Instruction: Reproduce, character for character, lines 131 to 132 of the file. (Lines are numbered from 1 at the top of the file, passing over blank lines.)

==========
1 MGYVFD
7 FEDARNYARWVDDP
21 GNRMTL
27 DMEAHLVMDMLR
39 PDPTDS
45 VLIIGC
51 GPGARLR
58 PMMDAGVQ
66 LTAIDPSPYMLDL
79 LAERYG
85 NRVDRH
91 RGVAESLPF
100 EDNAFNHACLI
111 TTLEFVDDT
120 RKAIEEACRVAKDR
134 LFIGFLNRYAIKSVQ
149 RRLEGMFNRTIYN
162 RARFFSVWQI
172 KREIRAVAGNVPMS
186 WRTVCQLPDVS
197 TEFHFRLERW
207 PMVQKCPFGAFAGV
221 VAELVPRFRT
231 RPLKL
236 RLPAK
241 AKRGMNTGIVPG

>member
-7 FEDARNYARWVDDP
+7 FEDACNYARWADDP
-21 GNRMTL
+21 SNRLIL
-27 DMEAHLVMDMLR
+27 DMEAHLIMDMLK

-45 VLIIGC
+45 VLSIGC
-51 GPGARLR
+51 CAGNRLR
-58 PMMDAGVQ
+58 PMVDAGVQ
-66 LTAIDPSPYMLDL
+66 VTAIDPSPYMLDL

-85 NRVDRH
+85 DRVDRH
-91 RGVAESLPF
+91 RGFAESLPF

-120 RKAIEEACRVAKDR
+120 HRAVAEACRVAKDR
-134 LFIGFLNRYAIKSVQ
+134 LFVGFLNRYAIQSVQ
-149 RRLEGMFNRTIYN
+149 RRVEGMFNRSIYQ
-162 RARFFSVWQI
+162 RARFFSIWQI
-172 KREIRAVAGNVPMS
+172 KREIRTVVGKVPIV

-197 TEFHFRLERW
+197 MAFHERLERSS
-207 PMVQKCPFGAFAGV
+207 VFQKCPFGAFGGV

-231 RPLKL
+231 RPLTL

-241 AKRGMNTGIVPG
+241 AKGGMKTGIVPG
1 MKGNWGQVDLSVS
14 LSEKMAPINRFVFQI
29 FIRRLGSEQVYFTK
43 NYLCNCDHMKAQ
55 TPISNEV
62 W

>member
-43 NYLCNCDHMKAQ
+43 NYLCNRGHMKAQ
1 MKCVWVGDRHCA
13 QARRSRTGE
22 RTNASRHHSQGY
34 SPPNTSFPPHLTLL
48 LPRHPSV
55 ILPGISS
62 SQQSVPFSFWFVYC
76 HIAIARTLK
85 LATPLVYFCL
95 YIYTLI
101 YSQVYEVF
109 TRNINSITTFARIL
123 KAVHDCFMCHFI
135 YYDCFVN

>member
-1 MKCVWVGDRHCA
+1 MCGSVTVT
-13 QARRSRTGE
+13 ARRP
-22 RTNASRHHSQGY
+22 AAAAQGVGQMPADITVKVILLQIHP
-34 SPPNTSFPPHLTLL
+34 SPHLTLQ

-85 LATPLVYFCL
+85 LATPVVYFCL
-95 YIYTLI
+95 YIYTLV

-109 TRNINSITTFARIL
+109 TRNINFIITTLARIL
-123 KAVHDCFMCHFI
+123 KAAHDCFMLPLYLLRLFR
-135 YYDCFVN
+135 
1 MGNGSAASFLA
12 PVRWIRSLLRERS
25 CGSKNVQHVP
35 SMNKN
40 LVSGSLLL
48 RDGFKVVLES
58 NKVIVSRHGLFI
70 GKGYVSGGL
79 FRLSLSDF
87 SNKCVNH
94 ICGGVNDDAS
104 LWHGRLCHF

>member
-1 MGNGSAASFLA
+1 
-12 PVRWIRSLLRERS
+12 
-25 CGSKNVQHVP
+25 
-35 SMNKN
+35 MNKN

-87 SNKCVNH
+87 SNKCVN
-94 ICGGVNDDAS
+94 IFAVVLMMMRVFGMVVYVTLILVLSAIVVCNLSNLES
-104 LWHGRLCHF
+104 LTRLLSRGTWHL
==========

-104 LWHGRLCHF
+104 LTRLLSRGTWHL